Mornington shook his head sorrowfully.
You can’t go looking that, he said.
What’s wrong with it?
You look like an old git.
I am an old git, George said, and he shrugged splaying his upraised palms. Besides, he added, I look like an old dude. Mornington couldn’t see the difference. George named an actor from so long ago the film might have been in black and white. Mornington had never seen the film. He hadn’t even heard of it.
You might call it retro, George said.
I might call it something else.
I’m comfortable in it, George said. I feel at home. I’ve had this jacket for nearly twenty years. When I bought it, I didn’t think I’d live for another twenty years.
What’s comfort got to do with it, Mornington snapped. It always unsettled him when George referred back to the episode with the Big C. You’ve got lots of jackets, he said. I don’t know why you have to have so many.
I like jackets, George said.
Then why not wear one of the others?
I want to wear this one.
At least dump the hat, Mornington said. George slowly raised his eyes to Mornington’s knitted bobble and drew in a long slow breath.
The hat, he said, goes with the jacket, and he lifted his hand and tilted the hat slightly.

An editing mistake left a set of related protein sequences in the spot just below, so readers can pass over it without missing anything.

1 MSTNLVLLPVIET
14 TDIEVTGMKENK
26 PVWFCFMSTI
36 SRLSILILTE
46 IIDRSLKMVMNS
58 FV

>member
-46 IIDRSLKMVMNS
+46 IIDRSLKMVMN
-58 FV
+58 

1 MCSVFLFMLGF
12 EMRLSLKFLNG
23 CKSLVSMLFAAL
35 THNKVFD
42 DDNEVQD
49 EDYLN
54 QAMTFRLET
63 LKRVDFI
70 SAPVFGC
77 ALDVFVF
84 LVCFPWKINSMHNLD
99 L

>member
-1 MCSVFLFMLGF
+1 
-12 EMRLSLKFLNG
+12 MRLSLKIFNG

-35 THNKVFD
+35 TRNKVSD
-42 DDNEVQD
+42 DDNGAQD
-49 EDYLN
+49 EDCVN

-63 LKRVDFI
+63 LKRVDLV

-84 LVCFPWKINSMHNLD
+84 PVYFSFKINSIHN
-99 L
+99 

George looked in the hall mirror and turned to one side. He smoothed down the arm nearest the glass with the back of his hand. It was a suit jacket, but he’d worn out the trousers long ago. Gentlemen, he knew, would have had two pairs of trousers with their suits, and three pairs of suits. Two light weight summer suits, two medium weights, and two heavier winter weights. One to wear, and one at the cleaners. George was not, however, and never would be a gentleman, and he wasn’t going to throw out his favourite jacket merely because he no longer had the trousers. Besides, it was his ‘survival jacket’.
All the way down the High Street Mornington contrived to walk half a pace ahead of him. George followed meekly, not trying to catch up. Passers-by looked at the two of them: a pair of middle-aged men, perhaps even elderly, but still fit, the one dressed like a slob, the other in a classic white jacket, and a neat Panama, old but beautifully kept. An odd couple.
Their wives strolled a few paces behind, arm in arm, laughing. We’re not with those two.
At the pizza place Mornington leaned in front of George and waved his fingers over his shoulders. You know George, he said. Mornington’s new stepdaughter leaned too, to get a closer look.
Cool jacket, she said. Then she added, Wilfred Hyde-White, North West Frontier, 1959. George beamed.
Katy Darby is the author of the novel The Unpierced Heart (Penguin) and co-founder and director of Liars’ League (www.liarsleague.com), the award-winning, internationally franchised live fiction event where actors read brand new short stories every other month. Their next event is Trick & Treat, a selection of uncanny tales for Hallowe’en, on Tuesday 9th October at The Phoenix, Cavendish Square, London W1G 0PP..